I recently found a security vulnerability on a cablegate site operated by politiken.dk. The almost obvious thing to do would have been to leak the vulnerability on wikileaks Responsibility prevailed and I notified the site owner of the vulnerability. The site owner thanked for the notification and fixed the problem. Kudos to politiken.dk for taking security serious and being extremely responsive. In a future post I will explain how an alarmingly high number of other site owners could learn from politiken.dk.
Based on one of the top query terms on cable: Denmark it seems like a reasonable assumption to think the site is written in PHP. With that in mind the crucial code around the form-tag is probably:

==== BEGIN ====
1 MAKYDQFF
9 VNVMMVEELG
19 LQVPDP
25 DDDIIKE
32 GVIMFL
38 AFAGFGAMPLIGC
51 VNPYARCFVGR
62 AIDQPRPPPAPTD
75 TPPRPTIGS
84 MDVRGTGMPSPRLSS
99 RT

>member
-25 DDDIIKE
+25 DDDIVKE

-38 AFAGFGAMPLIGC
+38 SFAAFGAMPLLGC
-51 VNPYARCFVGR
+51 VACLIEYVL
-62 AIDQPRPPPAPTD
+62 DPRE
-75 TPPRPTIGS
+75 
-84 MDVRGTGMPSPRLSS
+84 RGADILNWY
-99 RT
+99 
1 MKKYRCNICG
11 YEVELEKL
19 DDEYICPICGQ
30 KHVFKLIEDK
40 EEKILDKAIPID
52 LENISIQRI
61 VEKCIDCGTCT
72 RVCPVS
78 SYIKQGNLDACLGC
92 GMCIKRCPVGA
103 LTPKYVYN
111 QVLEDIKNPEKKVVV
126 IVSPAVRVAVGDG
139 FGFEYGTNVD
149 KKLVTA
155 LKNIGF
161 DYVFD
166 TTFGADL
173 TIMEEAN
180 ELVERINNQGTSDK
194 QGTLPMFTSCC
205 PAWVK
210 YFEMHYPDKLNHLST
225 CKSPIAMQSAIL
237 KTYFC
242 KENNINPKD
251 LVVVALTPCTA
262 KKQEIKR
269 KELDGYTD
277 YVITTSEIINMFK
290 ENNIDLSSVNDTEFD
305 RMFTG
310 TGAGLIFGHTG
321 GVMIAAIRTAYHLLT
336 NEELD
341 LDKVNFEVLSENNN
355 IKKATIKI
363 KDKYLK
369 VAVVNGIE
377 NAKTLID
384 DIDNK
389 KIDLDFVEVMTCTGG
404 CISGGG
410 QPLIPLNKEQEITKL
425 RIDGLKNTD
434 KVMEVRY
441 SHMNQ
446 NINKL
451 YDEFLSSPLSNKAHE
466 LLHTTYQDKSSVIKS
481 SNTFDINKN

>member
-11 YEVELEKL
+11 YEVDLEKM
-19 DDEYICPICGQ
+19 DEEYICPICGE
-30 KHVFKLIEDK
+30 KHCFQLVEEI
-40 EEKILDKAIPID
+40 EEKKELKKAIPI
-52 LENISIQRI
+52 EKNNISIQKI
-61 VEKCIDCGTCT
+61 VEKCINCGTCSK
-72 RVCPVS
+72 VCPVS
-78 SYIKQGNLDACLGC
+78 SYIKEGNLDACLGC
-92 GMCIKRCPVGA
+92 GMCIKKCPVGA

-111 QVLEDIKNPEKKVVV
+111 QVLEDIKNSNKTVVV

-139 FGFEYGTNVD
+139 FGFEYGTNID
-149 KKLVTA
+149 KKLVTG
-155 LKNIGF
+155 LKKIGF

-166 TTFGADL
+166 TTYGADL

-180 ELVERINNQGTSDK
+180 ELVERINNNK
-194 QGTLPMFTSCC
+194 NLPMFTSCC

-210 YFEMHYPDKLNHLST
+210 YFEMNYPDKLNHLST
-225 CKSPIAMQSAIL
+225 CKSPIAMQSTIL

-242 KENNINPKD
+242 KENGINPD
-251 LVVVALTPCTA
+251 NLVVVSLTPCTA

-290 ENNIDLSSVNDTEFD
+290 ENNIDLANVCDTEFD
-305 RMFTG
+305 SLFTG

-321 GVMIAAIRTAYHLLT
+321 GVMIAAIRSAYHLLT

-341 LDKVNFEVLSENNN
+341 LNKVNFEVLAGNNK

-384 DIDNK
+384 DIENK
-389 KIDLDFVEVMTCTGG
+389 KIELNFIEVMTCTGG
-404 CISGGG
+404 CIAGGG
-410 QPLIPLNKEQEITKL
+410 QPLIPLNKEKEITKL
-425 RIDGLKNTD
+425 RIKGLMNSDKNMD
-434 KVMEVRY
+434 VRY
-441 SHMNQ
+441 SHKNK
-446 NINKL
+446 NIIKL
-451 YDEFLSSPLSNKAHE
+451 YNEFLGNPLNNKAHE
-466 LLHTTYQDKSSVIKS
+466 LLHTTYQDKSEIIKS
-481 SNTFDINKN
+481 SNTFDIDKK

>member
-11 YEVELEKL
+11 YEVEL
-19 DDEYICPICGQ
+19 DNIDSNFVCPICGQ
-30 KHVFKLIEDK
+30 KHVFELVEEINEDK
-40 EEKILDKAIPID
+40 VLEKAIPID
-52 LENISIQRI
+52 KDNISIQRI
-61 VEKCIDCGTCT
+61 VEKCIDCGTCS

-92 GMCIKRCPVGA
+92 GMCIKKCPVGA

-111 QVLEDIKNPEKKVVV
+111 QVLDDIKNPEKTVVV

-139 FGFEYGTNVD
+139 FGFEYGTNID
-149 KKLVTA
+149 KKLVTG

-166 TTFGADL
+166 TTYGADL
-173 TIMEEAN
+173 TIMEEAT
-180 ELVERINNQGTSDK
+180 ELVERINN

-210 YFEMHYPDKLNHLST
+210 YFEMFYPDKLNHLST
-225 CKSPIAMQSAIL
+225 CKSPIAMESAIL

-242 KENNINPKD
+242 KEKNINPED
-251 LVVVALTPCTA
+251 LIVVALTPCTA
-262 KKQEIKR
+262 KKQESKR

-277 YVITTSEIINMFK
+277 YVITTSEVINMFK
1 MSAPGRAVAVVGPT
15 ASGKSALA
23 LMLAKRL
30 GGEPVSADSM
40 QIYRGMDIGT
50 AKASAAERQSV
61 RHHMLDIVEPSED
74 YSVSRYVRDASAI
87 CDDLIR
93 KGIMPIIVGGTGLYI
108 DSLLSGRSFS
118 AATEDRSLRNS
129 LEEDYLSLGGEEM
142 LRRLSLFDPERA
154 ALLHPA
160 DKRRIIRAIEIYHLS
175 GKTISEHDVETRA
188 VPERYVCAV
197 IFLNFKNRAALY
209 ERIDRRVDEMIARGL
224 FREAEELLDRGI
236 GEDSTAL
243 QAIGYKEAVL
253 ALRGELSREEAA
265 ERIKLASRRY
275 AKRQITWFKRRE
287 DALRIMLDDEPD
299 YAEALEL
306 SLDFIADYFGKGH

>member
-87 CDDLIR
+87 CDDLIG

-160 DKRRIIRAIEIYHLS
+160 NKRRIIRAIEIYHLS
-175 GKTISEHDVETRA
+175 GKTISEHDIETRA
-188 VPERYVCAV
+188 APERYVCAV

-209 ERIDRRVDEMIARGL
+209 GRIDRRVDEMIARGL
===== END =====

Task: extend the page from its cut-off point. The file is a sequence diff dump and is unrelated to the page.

<form method='get' action='index.php'> <input name="search" value="<?php echo $_GET[‘search’];?>" /> <input type=submit name='getdata' value='Søg' /> </form>
The lack of default input filtering in PHP requires the developer to explicitly filter all data.
<?php $search = filter_input(INPUT_POST | INPUT_GET, 'name', FILTER_SANITIZE_SPECIAL_CHARS); ?> <form method='get' action='index.php'> <input name="search" value="%lt;?php echo $search;?>” /> <input type=submit name='getdata' value='Search' /> </form>
Turning on default filtering is a better solution. In PHP that is done by adding the following to php.ini:
filter.default = sanitize_special_chars;
This exploit is not unique to PHP. Most other languages lacks default input filtering and the exploit would work similarly in those langauges. The fix would also be similar.